Read Erin's Daughters in America: Irish Immigrant Women in the Nineteenth Century by Hasia R. Diner Free Online
Book Title: Erin's Daughters in America: Irish Immigrant Women in the Nineteenth Century|
The author of the book: Hasia R. Diner
Format files: PDF
The size of the: 724 KB
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Reader ratings: 3.6
Edition: Johns Hopkins University Press
Date of issue: November 1st 1983
ISBN 13: 9780801828720
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I got this book as background reference material for a work in progress ("My Three Granddads"), hoping it would help me better understand the relationship between my Irish-English grandparents. There's a lot of interesting observations in this book; however, the tone throughout gives the feeling that the author couldn't quite make up her mind whether it should be primarily for an academic or a mainstream audience. As a result, it lacks enough appeal to either. There aren't enough details and there are too many quotations an paraphrases that seem cherry-picked to support a previous bias. Further, there is (as with many such books) there is a distinct lack of a final summary chapter. The author notes the existing depth of research into Irish-American history but it appears as if her hesitance to make a clear distinction between academic and mainstream appeal prevented her from adequately exploring this body of research. This is perhaps a function of time (the book was published in 1983, when computer analysis of quantitative data was limited to the tech-savvy and qualitative coding schemes were mostly done by hand).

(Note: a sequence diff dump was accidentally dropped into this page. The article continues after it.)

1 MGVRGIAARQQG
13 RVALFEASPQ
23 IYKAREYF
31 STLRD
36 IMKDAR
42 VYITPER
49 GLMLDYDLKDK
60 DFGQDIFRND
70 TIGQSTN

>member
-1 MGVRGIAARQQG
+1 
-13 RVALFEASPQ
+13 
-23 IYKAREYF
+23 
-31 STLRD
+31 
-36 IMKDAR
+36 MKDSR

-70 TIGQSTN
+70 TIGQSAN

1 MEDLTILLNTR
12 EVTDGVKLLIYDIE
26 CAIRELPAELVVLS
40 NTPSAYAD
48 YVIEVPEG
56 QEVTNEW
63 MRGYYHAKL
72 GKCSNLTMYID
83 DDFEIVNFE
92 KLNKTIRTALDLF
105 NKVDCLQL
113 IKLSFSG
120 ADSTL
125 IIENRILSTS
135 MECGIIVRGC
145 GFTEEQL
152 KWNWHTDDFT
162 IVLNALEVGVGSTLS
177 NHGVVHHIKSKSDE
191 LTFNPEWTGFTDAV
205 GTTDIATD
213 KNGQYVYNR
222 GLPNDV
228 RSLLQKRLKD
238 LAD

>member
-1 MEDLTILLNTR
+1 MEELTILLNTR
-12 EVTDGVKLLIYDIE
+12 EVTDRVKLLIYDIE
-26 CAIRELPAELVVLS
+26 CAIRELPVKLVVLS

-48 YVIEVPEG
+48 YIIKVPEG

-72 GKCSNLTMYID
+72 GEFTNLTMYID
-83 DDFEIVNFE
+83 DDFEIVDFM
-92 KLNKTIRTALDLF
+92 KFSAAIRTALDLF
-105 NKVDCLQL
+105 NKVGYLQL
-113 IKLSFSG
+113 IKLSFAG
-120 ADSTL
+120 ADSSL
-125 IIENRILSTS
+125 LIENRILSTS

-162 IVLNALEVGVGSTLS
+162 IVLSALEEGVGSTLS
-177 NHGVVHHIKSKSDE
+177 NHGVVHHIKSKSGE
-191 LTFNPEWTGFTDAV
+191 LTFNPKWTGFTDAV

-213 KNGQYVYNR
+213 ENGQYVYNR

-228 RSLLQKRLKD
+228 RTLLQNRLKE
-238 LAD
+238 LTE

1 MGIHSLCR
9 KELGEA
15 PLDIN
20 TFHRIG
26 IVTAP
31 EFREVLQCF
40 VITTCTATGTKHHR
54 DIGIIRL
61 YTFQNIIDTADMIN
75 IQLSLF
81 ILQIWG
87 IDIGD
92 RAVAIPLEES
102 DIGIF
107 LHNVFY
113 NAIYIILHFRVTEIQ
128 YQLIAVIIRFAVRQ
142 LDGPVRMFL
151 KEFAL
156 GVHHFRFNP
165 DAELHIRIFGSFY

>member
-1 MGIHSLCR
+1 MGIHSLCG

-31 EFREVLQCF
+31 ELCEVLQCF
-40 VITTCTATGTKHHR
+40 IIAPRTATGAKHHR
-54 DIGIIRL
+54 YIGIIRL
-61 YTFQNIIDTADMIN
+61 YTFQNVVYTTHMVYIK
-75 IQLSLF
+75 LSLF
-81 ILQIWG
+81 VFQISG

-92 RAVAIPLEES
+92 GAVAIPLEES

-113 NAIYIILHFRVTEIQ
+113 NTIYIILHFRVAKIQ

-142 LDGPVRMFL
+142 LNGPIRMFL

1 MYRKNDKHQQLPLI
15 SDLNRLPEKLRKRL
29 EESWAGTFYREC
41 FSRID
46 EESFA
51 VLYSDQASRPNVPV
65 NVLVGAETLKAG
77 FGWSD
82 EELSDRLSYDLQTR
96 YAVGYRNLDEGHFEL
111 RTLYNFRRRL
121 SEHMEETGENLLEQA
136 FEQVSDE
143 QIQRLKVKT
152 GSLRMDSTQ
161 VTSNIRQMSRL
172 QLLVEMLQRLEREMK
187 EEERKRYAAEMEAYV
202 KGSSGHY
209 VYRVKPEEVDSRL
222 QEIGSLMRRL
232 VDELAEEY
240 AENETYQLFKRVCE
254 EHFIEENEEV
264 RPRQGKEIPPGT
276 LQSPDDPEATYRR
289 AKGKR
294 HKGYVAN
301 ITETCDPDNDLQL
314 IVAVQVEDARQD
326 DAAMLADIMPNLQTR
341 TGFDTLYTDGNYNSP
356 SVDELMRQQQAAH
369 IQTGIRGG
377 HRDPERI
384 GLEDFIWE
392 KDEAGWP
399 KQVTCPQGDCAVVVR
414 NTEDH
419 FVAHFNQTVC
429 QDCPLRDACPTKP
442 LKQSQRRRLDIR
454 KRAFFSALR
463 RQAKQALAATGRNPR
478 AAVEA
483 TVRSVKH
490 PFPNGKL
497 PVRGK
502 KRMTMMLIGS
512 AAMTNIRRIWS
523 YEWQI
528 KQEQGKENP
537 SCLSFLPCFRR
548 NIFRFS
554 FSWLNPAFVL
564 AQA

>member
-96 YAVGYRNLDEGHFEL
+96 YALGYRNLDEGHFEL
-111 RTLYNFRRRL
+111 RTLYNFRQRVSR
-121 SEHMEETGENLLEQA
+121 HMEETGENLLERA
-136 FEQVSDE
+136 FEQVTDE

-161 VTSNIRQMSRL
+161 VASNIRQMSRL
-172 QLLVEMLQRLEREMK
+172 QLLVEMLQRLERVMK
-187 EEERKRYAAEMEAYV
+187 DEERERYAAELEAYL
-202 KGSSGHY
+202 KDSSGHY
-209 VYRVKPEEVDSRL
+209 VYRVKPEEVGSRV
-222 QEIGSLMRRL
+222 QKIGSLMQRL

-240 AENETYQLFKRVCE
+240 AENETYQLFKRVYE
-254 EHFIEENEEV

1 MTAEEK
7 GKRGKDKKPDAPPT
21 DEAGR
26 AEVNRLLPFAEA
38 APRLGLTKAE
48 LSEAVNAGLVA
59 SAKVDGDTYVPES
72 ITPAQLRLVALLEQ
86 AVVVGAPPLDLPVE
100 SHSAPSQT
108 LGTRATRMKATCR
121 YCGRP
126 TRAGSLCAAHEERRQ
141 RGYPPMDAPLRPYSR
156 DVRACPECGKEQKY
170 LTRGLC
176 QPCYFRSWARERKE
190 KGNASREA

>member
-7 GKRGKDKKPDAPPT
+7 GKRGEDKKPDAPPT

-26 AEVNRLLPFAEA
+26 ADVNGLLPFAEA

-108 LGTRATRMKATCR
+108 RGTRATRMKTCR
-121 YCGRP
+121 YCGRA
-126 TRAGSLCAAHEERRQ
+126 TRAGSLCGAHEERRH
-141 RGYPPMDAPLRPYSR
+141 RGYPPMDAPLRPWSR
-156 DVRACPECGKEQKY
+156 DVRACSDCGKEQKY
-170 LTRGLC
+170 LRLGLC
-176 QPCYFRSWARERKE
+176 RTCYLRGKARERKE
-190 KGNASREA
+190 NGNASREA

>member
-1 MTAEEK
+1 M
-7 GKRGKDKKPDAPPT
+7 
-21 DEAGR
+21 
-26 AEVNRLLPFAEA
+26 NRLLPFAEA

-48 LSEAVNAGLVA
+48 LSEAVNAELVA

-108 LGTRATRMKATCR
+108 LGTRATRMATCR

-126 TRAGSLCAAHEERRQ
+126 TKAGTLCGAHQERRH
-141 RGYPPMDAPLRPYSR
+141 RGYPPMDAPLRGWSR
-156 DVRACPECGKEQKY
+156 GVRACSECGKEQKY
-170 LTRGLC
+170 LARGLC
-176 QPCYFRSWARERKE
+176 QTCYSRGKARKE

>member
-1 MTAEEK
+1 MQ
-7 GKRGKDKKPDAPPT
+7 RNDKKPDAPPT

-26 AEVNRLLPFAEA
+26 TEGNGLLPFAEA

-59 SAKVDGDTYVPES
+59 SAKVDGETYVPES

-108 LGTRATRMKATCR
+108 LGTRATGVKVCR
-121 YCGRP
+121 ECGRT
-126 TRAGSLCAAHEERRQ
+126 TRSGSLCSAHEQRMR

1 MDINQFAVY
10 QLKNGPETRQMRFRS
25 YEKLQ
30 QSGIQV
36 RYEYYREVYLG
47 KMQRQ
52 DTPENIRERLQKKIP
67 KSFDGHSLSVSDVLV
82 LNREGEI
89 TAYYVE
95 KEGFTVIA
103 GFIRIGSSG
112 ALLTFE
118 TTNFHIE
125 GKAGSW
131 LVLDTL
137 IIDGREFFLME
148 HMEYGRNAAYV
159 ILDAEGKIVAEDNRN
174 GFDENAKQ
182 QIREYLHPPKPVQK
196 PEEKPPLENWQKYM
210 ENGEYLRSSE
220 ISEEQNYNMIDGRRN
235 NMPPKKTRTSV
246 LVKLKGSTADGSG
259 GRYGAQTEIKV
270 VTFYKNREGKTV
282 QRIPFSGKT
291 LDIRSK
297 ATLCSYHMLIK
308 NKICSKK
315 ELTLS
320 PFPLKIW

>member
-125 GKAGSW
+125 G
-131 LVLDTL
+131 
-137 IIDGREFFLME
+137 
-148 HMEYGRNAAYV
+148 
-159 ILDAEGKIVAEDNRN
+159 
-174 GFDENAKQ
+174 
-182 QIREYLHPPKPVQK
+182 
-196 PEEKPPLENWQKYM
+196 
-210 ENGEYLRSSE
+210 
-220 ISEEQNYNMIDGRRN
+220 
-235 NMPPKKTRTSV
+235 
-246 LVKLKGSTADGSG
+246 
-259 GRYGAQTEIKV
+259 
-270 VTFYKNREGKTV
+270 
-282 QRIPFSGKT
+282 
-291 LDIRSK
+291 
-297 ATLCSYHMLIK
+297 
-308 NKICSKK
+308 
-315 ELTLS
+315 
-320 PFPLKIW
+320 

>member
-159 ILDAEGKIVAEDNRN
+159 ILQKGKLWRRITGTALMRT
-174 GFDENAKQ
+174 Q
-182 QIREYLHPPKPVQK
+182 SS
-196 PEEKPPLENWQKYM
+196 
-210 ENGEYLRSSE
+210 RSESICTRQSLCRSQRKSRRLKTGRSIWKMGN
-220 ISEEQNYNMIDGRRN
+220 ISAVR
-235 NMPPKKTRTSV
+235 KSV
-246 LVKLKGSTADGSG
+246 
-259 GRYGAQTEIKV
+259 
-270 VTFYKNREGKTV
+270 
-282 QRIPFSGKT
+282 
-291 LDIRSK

Two points can be made now in hindsight:
1. It seems likely that Irish immigrant attitudes had a lasting effect on subsequent generations, meaning that the strict gender roles and spheres of influence within Irish-American families and communities were not restricted to first-generation members. The data and quotations in the book were the result of the author combining existing sources rather than conducting her own empirical research. Ethnographic studies of second- and third-generation families would have made her assertions more powerful and less stereotypical. I could certainly see the women=home chief and men=workplace attitude in my own grandparents' home, but many families would have to be included in a study for these results to have generalizability from city to city and neighborhood to neighborhood.
2. It seems likely that the Irish immigrants were not entirely unique in their gendered attitudes, even now. Small mention is made of other immigrant groups (Italian for example) but Asian and Latino groups are largely ignored in favor of European immigrants. Including groups of Mexican, Chinese, and Japanese immigrants would have again greatly strengthened the author's argument that Irish women immigrants were unique.
I regard this as a flawed but valuable culture study at the beginning of what we now call gender studies. It needs to be updated and expanded.
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